I’ve never been that into nto footy. I’ve watched loads of AFL and ap­pre­ci­ated the ded­i­ca­tion of the play­ers, , but never fully en­gaged or even ven re­ally un­der­stood the rules. les. See­ing my son play his first rst sea­son of footy has opened ed my eyes to the pas­sion of both th the play­ers and the sup­port­ers rs of this game. In his one and only y sea­son to date, Ol­lie has learnt about bout the re­spon­si­bil­ity of be­ing in n a team, the ne­ces­sity of sports­man­ship an­ship and the im­por­tance of los­ing, os­ing, as well as win­ning. I don’t get to see all of Ol­lie’s ten­nis wins, or his mu­si­cal per­for­mances, due to be­ing a work­ing mum. It’s sucked many times. I re­call dis­tinctly sit­ting on The Project desk get­ting minute by minute up­dates of a bas­ket­ball grand fi­nal a few years back where Ol­lie won the game for the team eam with a free throw in the fi­nal sec sec­onds. He was on such a high for days after­wards. But for me, i it was bru­tal. I missed it. T There was some­thing about tod to­day’s lit­tle mo­ment – watch­ing fr from the side­lines, scream­ing (a lit­tle too much!), be­com­ing an ex­pert in shep­herd­ing (m (mo­men­tar­ily) and watch­ing him smother a ball be­fore he punched out a hand­ball to as­sist a goal – that will st stick with me for­ever. It’s the first of many losses h he’ll have to en­dure in life and al al­ready pales in sig­nif­i­cance to some of the heartache and trag tragedy he has seen as a lit­tle boy. None­the­less, N th­ese losses on the fo footy field, the ten­nis court or the de­bat­ing stand are all buildin build­ing the re­silience he needs to face life and its many heart­breaks. I had to smile watch­ing Aussie John Mi Mill­man’s par­ents be­ing in­ter­view in­ter­viewed af­ter his fourth round win aga against Roger Fed­erer at the US Open. Open They were so proud of their boy, but also a lit­tle non­cha­lant. Maybe it was shock. They had clearly driven their boy to thou­sands of matches, were used to watch­ing him win and lose, and cer­tainly weren’t ex­pect­ing him to beat the Fed-ex­press. They hadn’t even seen the game! Mill­man’s dad was teach­ing his class (made me feel bet­ter about miss­ing some of Ol­lie’s sport) and Mum had grand­kids to babysit. How nor­mal and beau­ti­ful. She con­fessed she gets too ner­vous watch­ing him any­way. I get that!

Watch­ing your kids nav­i­gate life, the joy and the pain, is some­times harder than nav­i­gat­ing it your­self. I keep telling him that win­ning a grand fi­nal dur­ing his first sea­son play­ing would give him noth­ing to look for­ward to. I only half be­lieve it, but I do think in a world where we can’t stand our kids be­ing dis­ap­pointed, it is nor­mal and healthy for him to have had to deal with a loss. It’s just a game, but he cares about it – and it’s the lit­tle mo­ments you care about in life that mat­ter. Car­rie co-hosts The Project, 6.30pm week­nights on Net­work Ten, and Car­rie & Tommy, 3pm week­days on the Hit Net­work.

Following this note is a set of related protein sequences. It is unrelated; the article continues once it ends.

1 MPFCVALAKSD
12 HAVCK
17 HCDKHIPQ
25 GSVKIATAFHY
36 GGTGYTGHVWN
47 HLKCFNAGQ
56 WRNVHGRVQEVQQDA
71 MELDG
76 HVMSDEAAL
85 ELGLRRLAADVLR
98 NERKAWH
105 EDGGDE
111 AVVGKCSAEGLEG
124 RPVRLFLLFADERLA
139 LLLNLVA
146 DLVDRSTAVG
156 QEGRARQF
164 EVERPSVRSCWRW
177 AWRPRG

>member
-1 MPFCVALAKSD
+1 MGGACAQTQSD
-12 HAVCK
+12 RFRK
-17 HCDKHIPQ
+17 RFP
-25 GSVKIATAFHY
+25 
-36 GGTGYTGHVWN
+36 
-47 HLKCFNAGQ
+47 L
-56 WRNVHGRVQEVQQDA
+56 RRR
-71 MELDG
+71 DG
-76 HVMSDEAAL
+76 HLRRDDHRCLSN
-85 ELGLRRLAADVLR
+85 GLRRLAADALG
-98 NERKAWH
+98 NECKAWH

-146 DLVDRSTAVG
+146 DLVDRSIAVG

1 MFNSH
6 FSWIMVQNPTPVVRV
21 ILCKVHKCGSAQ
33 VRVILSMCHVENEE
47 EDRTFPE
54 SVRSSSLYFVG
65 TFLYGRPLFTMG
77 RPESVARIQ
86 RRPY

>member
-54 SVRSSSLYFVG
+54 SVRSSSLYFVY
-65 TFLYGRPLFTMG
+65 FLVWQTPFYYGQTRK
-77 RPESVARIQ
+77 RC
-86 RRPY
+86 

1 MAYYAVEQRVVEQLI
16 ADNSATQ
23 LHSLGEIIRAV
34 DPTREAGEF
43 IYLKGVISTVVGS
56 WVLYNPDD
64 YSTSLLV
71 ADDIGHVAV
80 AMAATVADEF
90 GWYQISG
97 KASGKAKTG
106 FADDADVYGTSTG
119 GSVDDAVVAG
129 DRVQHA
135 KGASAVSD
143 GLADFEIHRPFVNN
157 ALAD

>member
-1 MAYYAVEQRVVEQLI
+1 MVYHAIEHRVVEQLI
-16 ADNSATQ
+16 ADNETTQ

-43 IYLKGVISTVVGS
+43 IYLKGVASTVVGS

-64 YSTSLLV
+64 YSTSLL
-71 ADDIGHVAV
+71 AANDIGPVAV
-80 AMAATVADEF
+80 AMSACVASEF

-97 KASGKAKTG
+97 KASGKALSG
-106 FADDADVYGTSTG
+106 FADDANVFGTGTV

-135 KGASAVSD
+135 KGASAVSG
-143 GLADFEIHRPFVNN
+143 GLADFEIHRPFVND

Ask around and the ques­tion ev­ery­one has for Gra­ham Nor­ton is: who has been the worst-ever guest on your show? You must have come up with a di­plo­matic way of dis­pens­ing with that ques­tion. Peo­ple are al­ways in­ter­ested in ei­ther the worst or the best. That’s all. In a way I for­give the bad guests be­cause no-one’s oc­cu­pa­tion is pro­fes­sional chat-show guest. You’re in my show be­cause you’re suc­cess­ful at some­thing else. But it can be like a din­ner party where some­body gets the conch shell and you’re think­ing, “Oh my god, here we go.” A-lis­ters do love a rider, lay­ing out all their pre-show re­quire­ments. What’s the cra­zi­est one you’ve ever had? We had some­one once who re­quired nine dress­ing rooms. But we man­aged it, and then in the af­ter­noon some­one from their team came run­ning into the pro­duc­tion of­fice say­ing, “It’s a 911 sit­u­a­tion. We need an­other dress­ing room.” We man­aged it but said, “Just out of in­ter­est, what’s it for?” Com­pletely straight-faced: “They want to charge their phone.” That took our breath away. How some­body’s life gets to that point, where they can­not be in the same room as their phone, is be­yond me. We live like an­i­mals, shar­ing rooms with charg­ing phones. As some­one who, at age 55, has at least four day jobs, what pos­sessed you to be­come a novelist, too? It was some­thing I’d al­ways wanted to do, and I got to 50 and I thought, ei­ther I shut up about this or I do it. It’s not like any­one is stop­ping you – writ­ing is ac­ces­si­ble to any­one with a pen­cil and a bit of pa­per. You’re on to your sec­ond novel – but th­ese books aren’t the show­biz ro­man à clefs one might ex­pect. Where on earth did they come from? Usu­ally a per­son’s first novel is heav­ily au­to­bi­o­graph­i­cal or a com­ing-of-age story, but at 50, hav­ing writ­ten a me­moir those sto­ries were all gone. So I tried to find a world that peo­ple didn’t as­so­ciate with me, and Ire­land was the ob­vi­ous thing. Maybe I’m bi­ased be­cause I’m Ir­ish, but it’s a place so rich with sto­ries, se­crecy, drama and heartache. When­ever I go for a walk with my mother, ev­ery house we pass she’s got a story about it, who died in there, who had a baby in there, whose hus­band ran away – and I find that end­lessly fas­ci­nat­ing. Most peo­ple who grew up in rainy, cold 1970s Ire­land didn’t go on to be­come in­ter­na­tion­ally suc­cess­ful talk-show hosts. How did you man­age to get from there to where you are now? We had one tele­vi­sion chan­nel. That came on at four and fin­ished at about 11 and I was so drawn to it as a win­dow on the world, an es­cape route. I re­mem­ber watch­ing a talk show and fan­ta­sis­ing about be­ing a guest, what sto­ries I would tell. I never saw my­self as the other guy; I al­ways thought I’d be the per­son on the couch. But it was only when I got a bit older I re­alised the peo­ple on the couch come and go. The guy in the chair comes back week af­ter week. I’ll be that guy. You’ve been de­scribed as re­lent­lessly cheer­ful, but you can’t al­ways be in that won­der­fully chatty mood. Do you ever have to fake it? I’m at work. If your job is froth­ing milk, you’ve got to froth the milk. My job is to be a cheery chat-show host so I bet­ter be that or I’m go­ing to get fired. If you’re go­ing to leave the house and go to work, fake it. No-one is in­ter­ested if you burnt your toast.